Twenty-Five year-old. Male. Originally from Pakistan. Presented with weight loss, productive cough, haemoptysis. Isolation room. Structured Medical History. Okay?

Walking into an isolation room, a skeletal yet smiling young man greeted us.  As we delved into our framework for taking a history, he seemed to tick off many of the classical symptoms for tuberculosis. He described the many challenges of balancing so many different antibiotics and their side-effects. A gruelling task for most. We changed course to his social history. Alongside his studies, he was working part-time for a food-courier company. Joking together about the quality of hospital food (or lack thereof) seemed to mildly bridge the divide that our masks had created. A shift in dynamic and our patient started to show us photos on his phone of the appalling housing conditions he had been living in. Damp, mould, lack of heating. Yet he was happy in London, living with his boyfriend –it offered him a freedom. As a refugee from Pakistan, uprooted from his home, he faced unbearable levels of stigma and possible criminal prosecution for his sexuality. I sat absorbing, listening to each layer of his shattered narrative unfold.

Later that afternoon in our case tutorial, our teaching consultant summed up the case: ‘A classical presentation of an ancient disease…. with a modern twist.’

But this didn’t capture the history. Not even close. This was a narrative of a young man struggling with his identity, torn between loyalties, across geographic and moral borders. This was not a diagnosis of tuberculosis. This was a diagnosis of stigma, of social injustice, of forced migration. This was a diagnosis of an individual uprooted from his land, his family – his home. A diagnosis shaped by the insidious forces of structural violence, both in Pakistan and the UK. Yet on a human level, this was an individual’s tale of conflict.

From this point onwards, my well-circumscribed lens had been shattered. This wasn’t a disease or case that could be neatly boxed into a category; it couldn’t be narrowed down to a single choice in an MCQ question. It was complex, messy – and honest. For me, this way of looking at illness and health alike, addressed the questions that I wanted to ask. How could a patient’s own narrative shed light on understanding the cause and impact of illness? What were the wider socio-cultural forces that had shaped his disease and suffering? How do these processes in different cultures and in different communities interact? And how do we begin to navigate these differences across amorphous global and ethico-legal boundaries?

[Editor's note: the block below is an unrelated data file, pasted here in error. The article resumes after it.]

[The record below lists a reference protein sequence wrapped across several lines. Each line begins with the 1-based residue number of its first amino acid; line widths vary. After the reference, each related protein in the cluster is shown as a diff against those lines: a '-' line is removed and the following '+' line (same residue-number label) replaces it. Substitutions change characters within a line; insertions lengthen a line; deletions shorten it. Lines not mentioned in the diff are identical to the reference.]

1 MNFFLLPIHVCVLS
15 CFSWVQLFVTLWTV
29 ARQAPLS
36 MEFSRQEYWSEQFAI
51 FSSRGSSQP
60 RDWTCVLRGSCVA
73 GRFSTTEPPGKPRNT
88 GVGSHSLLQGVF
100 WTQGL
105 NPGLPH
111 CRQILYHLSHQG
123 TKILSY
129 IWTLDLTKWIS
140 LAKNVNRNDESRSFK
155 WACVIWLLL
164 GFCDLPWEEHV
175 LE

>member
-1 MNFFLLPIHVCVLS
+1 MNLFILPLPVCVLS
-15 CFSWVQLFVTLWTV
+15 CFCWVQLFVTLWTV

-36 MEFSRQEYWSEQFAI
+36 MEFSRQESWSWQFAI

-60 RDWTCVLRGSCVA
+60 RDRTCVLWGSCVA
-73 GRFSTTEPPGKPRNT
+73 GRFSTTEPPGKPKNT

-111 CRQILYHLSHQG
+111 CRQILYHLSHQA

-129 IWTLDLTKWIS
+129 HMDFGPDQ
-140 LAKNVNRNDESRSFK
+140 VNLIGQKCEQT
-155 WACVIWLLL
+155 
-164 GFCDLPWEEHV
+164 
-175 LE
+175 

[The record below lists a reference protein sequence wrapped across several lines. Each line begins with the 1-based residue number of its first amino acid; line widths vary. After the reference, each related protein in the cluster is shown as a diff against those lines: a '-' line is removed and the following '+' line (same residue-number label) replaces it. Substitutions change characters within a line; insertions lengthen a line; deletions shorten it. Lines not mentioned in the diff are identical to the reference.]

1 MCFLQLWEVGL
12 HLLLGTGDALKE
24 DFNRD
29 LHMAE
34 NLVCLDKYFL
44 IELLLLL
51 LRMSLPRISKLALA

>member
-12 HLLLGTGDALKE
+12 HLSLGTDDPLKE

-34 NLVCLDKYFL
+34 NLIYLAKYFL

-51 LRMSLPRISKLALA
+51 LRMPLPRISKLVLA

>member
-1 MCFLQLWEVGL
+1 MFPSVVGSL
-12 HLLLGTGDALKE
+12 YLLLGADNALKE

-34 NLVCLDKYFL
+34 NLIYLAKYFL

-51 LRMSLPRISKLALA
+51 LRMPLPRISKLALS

As I continued with my clinical studies, it became evident that medicine needs to be viewed itself as a culture: a culture with its own language, traditions and social behaviours.  As a rite of passage, a medical student is taught the structure (almost a formula) for taking a patient’s ‘history’. Through this well-circumscribed lens, we should be able to decipher a patient’s presentation with clarity and focus. During this process, the medical discourse meets the patient’s discourse, an interface – a meeting of cultures. The so called ‘doctor-patient interaction’. It was fascinating, as a student, to observe the myriad of possibilities and interactions that took place across this interface. Some full of hope and alleviation of suffering, others riddled with uncertainty, conflict and miscommunications.

Walking into our patient’s negative-pressure isolation room that day on the Infectious Disease Ward, fully masked and gowned, it was hard not to feel the presence of this interface and the creation of the ‘Other’.  Yet these invisible forces that have such an impact on patient care and on clinical decision making, remain neglected and under-researched.

I wanted to keep looking through the shattered lens, to keep listening, examining the multifaceted influences on the human condition. And for me, medical anthropology and the tools of ethnography handed me the opportunity to pursue this.

The late Oliver Sacks, in his novel An Anthropologist on Mars, echoes the importance of the narrative in understanding the world of medicine – as he states, ‘the study of disease, for the physician, demands the study of identity, the inner worlds that patients, under the spur of illness, create. This very much shadows Foucault’s advice to see the pathological world with the eyes of the patient.